A DIY punk musician from Ontario, Matt Ellis spent half of 2020 in his bathroom. Armed with an electric guitar, a drum machine and his best sneer, he set about recording a bunch of Ramones inspired tunes quickly and cheaply. He obviously figured that with the world having succumbed to a pandemic, and a virus sidelining gigs and other activities, he – much like anyone and everyone – needed to do something to stay sane. The first recordings to emerge (the ‘High Risk Assurance’ EP from April 2020) showcased his love for Ramonescore in a very succinct and aggressive style. Its four songs were far from shy in sharing their love for Joey and Johnny (along with several key bands that came along in their wake) and in terms of home demos, certainly showcased a genuine talent for tapping into the core of what really makes good pop-punk so enduring – no matter how small (or even non-existent) the recording budget.
If anything, that EP’s follow up, ‘Matt Ellis Stays Home’ (May 2020) features four even better songs. ‘My Neighbourhood’s A Dump’ takes the riff from Ramones’ ‘Judy Is A Punk’, the hook from ‘Pinhead’ and the rawness of a couple of old Vindictives 7”s and creates a piece of familiar no-nonsense pop punk that’ll resonate will all fans of the style. There’s something in Matt’s gruff yet clear voice that’s also a perfect fit. Much like the previous EP’s ‘Poison Holiday’, which shamelessly applied bits of ‘Havana Affair’ and ‘Psycho Therapy’ to a couple of Matt’s own ideas, it’s all done with a knowing wink, but it’s all very good natured and despite being recorded in a bathroom, almost everything has a broad sound. Similarly, ‘Stay Home’ – a very obvious COVID-19 anthem, with lyrics concerning staring at the wall through boredom – shakes up an old Ramones riff (in this case, ‘Now I Wanna Be A Good Boy’ coupled with anthemic shouts that resemble a couple of other classics), while Ellis’s slightly gruff voice taps into something a little closer to the hardcore of D.O.A., possibly inspired by his Canadian roots. Its influences maybe glaringly obvious, but within seventy four seconds, this track pushes so many of the right punky buttons, home demo style.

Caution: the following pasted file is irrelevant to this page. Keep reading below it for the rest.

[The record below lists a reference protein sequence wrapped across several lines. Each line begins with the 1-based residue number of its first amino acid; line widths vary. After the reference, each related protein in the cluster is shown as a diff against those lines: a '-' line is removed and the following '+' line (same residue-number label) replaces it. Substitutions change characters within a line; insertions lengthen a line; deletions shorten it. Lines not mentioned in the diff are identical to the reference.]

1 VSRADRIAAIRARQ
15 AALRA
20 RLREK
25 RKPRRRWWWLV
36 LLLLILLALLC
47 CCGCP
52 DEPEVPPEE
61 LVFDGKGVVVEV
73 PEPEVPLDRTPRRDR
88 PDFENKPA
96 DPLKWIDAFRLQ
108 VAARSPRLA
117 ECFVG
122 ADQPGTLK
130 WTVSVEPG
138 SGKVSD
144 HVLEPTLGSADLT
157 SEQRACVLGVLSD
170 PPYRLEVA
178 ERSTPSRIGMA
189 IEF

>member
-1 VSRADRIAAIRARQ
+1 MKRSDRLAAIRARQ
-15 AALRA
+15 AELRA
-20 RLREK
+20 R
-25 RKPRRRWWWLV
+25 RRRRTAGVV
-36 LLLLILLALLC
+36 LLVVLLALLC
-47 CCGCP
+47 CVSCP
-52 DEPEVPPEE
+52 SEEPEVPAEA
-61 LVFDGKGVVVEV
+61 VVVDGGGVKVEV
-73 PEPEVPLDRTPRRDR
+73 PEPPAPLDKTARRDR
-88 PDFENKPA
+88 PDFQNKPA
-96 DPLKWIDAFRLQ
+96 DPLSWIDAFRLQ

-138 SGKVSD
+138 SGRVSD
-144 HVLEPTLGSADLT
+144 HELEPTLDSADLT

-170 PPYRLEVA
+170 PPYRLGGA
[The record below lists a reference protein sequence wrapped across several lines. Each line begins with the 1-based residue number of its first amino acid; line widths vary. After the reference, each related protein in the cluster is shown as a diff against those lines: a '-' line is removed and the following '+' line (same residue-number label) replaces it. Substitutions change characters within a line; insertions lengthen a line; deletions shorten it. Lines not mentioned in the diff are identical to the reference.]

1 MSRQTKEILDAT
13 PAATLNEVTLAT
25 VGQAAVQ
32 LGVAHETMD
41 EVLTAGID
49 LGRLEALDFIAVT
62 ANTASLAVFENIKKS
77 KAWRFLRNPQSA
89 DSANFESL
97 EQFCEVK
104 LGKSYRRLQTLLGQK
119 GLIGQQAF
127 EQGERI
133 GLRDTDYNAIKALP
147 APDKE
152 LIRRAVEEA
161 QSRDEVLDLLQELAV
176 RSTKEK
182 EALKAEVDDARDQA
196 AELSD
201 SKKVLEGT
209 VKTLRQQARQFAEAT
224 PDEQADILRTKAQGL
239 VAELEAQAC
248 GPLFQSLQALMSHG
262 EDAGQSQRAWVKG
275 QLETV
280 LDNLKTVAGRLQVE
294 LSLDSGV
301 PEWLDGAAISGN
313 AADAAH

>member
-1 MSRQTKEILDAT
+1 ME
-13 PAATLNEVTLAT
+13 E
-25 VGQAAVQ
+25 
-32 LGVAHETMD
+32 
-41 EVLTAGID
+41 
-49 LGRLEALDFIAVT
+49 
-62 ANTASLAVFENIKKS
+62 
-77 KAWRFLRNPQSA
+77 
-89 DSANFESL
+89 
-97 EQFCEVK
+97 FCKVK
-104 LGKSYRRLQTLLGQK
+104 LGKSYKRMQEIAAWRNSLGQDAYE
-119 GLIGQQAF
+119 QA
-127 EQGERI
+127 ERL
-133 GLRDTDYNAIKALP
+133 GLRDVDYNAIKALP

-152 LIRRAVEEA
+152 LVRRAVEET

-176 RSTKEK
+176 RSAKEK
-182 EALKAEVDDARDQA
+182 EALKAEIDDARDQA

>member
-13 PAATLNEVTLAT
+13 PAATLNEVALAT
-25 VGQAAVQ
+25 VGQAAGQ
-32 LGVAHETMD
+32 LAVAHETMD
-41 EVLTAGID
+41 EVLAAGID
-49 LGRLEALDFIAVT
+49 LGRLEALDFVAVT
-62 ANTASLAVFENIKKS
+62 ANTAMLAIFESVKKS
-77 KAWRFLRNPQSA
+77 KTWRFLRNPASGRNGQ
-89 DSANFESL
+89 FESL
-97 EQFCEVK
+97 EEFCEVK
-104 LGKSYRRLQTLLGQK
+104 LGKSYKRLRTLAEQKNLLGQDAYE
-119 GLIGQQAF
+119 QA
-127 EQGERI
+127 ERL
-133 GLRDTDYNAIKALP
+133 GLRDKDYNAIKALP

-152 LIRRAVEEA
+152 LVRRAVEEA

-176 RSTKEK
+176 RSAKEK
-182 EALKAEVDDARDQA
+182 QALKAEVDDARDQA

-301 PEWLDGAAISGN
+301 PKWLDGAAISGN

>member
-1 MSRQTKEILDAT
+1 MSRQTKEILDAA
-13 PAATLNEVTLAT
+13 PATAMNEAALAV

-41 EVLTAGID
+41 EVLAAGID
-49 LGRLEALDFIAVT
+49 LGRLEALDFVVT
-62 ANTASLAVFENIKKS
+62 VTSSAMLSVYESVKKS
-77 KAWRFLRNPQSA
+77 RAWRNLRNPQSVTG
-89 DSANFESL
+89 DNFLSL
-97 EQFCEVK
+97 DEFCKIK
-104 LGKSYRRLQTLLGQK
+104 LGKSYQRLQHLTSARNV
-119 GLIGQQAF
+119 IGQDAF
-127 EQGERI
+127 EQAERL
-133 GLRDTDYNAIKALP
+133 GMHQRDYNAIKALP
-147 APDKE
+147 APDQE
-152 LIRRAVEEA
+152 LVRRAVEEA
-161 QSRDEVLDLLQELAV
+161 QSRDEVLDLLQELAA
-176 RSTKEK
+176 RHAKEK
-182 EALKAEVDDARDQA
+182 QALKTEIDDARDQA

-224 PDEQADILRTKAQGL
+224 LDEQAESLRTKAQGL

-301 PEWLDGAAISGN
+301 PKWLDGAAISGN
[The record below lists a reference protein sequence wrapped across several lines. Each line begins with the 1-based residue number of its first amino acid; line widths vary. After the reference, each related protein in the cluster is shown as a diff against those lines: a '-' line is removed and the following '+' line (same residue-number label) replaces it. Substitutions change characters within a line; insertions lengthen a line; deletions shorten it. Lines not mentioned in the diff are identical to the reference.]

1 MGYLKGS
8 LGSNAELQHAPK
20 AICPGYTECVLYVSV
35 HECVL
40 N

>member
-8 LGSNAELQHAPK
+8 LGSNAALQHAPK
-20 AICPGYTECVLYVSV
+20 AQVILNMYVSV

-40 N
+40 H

The strongest of the four homages, ‘Monkey Brain’ takes the Ramones blueprint and supercharges it, very much making the best of the performer’s more aggressive rhythm guitar skills. That alone would place this above the rest of the material, but it’s the way he takes his vocal and performs in a way that’ll surely remind everyone of Dee Dee Ramone’s rarely heard razor edged voice that really makes the track. All things combined, this really does sound like an unearthed demo for the Ramones’ undervalued 80s discs ‘Too Tough To Die’ and ‘Halfway To Sanity’. Slowing down for the obligatory “Ramones Pay Tribute To Spector” intro, ‘Gonna Die Tonight’ kicks off with the drum beat from ‘Be My Baby’, coupled with a few broad guitar chords before Matt gears up for some high octane punk, where the main hook is derived from ‘You’re Gonna Kill That Girl’. Making sure it isn’t a straight rip (obviously, having grown a little in confidence since ‘Poison Holiday’) there’s time enough during this minute and a half to inject a few more pop punk chords against a vocal that that sneers with the underlying mood of boredom. Although it’s always obvious where the germ of this idea began, again, Ellis demonstrates how a few obviously recycled ideas can still deliver a huge amount of fun. …And at the end of it all, that’s probably how this release is best viewed.
The only obvious drawback here is that, naturally, punk with a drum machine doesn’t really work and, expectedly, the empty clanking rhythm track on these numbers can be a little intrusive at first. However, it’s worth remembering that this EP – like it’s predecessor and the ‘Halfway To Insanity’ EP which appeared on Bandcamp barely a month later – this recording was created in unnatural circumstances. With the world ground down by a virus and musicians unable to access friends and a studio, things became more DIY than ever and by having to stay home, Matt Ellis has certainly made the very best from some very limited resources.